My family and I like to day hike. We have a lot of favorite trails, but our absolute favorites are Cutchenmine and Daniel trails located in Guntersville State Park in Alabama. They both have qualities that any hiker is looking forward to, but offer different things. A trip to either of these trails is well worth the drive and effort.
Cutchenine Trail begins just off the road leading into Guntersville State Park. There is parking available on the side of the road, but really only room for two cars just at the trail head. However, about a half mile down the road is the information station (and bathrooms) with plenty more parking.
The hike begins by crossing over a bridge over a small creek. When the water is up, you can see small fish swimming around in the pools or, on rare occasions, crayfish or turtles lurking about the shallows. Once you’ve crossed over the bridge, the trail weaves in a snake like way along the lake’s edge. At a few points along the trail you can walk just a few steps from the trail to get to the lake itself, though it is not a good place for swimming due to the natural debris of sticks and leaves.
There are a couple of places where a small stream runs through the trail, but unless there has been heavy rainfall, these areas are easily passable. About halfway through the hike, there is a large group of natural rock formations. This is our favorite place to stop for a rest or a snack.
The trail is 2.5 miles one way, but since it does not connect to any other trails, once you get to the end (which has a special surprise), you have to go back the same way you came (unless you have a boat), making the total hike 5 miles long. This end of the trail opens up into a clearing with small natural rock formations and ferns. This is the best spot to stop at for a picnic. There is sand here, and a great place for the children to play. Another creek runs through this area and opens up into the lake, making this area also reachable by boat. Looking to the right is the lake, but looking up to the left you can see more natural rock formations and small rapids and waterfalls.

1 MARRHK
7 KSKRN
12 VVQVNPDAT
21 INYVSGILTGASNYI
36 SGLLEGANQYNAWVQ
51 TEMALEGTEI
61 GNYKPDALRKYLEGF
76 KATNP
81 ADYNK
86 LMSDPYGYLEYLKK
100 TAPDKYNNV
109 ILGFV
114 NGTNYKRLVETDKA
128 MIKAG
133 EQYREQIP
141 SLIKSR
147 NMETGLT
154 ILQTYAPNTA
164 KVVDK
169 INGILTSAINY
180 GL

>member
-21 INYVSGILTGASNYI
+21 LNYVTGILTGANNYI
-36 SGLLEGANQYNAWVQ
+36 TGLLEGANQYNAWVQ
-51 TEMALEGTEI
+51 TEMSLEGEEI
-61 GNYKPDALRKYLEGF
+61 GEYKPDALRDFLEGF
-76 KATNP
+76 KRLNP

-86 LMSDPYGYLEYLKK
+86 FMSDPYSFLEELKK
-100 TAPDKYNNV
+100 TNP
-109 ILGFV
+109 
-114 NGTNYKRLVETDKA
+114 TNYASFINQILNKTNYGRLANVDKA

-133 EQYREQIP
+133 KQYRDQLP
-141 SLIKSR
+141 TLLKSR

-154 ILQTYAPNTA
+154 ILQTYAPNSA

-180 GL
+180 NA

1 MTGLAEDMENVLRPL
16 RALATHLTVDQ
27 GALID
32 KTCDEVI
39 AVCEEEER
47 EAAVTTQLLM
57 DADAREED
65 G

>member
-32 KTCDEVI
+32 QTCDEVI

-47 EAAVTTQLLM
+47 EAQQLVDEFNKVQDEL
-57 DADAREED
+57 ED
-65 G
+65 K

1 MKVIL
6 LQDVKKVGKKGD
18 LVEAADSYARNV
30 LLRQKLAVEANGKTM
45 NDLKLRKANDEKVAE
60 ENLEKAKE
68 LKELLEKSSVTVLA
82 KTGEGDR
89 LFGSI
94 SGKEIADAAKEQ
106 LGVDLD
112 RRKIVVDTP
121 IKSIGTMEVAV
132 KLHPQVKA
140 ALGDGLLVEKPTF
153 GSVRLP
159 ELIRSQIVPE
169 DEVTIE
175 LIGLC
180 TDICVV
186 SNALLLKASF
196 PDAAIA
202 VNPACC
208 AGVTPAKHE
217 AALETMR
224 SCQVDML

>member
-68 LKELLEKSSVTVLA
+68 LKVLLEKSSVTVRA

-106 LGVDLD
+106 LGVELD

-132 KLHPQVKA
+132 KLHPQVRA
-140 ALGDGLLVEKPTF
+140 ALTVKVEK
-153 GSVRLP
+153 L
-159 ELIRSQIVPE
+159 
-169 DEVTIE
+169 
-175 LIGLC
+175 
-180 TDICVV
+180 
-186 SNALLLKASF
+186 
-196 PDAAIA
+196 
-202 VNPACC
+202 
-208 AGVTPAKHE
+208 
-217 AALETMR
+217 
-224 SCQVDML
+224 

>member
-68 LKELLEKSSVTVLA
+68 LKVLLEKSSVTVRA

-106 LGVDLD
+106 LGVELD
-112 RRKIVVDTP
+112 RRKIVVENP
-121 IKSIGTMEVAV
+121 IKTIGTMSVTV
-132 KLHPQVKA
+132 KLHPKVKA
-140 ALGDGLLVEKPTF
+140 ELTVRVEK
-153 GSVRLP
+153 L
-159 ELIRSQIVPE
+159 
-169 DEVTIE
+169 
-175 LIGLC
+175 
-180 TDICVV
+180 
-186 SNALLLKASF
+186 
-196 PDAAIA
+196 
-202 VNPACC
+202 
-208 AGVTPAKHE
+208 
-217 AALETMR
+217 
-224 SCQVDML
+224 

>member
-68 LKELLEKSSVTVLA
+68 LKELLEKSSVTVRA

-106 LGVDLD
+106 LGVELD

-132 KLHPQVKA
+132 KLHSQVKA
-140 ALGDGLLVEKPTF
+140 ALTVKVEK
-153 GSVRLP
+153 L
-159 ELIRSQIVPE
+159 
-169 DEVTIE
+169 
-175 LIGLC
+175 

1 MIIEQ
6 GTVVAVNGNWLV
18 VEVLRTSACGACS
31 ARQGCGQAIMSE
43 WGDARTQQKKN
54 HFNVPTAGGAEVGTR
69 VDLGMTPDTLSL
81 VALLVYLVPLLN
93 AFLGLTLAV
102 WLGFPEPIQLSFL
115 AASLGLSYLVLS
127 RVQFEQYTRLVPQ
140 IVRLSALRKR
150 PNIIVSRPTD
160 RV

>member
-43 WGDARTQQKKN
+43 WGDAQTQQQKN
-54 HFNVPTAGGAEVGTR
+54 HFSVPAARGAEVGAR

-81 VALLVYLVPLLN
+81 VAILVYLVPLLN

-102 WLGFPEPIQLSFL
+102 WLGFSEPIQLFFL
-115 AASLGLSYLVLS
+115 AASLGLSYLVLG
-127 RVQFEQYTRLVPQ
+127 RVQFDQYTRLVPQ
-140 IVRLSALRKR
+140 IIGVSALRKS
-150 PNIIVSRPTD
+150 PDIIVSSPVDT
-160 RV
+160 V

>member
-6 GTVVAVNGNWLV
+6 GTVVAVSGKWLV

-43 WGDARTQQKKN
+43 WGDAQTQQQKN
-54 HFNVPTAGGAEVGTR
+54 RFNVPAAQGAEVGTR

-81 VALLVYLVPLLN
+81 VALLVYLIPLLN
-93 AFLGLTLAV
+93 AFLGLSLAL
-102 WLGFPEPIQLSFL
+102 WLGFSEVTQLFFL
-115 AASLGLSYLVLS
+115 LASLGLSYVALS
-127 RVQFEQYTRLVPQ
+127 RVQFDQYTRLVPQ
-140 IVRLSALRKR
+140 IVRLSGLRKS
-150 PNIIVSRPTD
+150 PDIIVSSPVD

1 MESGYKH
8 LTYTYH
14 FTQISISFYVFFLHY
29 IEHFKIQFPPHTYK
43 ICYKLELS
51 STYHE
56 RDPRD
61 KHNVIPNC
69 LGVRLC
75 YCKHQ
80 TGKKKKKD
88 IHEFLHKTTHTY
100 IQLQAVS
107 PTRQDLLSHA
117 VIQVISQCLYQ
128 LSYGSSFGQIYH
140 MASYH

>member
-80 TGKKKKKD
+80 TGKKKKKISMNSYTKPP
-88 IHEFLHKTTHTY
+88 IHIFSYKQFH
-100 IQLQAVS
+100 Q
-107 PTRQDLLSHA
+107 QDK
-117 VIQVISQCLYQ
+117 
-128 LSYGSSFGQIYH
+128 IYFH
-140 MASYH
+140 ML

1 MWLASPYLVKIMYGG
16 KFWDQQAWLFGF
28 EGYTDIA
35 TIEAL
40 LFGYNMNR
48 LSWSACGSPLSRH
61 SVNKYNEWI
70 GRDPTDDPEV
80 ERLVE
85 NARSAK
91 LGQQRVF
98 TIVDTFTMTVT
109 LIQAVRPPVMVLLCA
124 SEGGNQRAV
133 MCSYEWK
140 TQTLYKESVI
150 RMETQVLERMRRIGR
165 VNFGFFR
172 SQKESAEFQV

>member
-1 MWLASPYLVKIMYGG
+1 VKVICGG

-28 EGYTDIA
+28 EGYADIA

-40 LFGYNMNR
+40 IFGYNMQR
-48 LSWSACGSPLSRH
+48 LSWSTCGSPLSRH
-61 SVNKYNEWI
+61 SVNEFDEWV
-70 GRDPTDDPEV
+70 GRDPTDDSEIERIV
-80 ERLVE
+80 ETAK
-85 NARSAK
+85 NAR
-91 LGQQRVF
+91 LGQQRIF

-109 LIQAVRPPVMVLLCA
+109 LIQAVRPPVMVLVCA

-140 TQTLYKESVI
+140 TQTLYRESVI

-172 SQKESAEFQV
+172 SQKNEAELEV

Cutchenmine Trail is significant in the winter months because it is the best place to see nesting bald eagles. The State Park offers directed tours during the peak months of December – February. Bring your binoculars for this hike!
Daniel Trail, though smaller, is also another great trail to visit. It does connect to other trails, so its possible to actually plan out a entire day’s hike with Daniel as a starting point. The most significant aspect of Daniel Trail is the wildlife. We have traveled down this trail numerous times and have never failed to see some sort of wild life. We have never failed to see deer, but also spotted along this trail have been turtles, a skunk, a raccoon, a small and harmless snake, and I’ve been told that a fox has been spotted frolicking along the trail.
The trail head is right across the street from the general store and camp grounds so parking isn’t a problem, and bathrooms are nearby as well.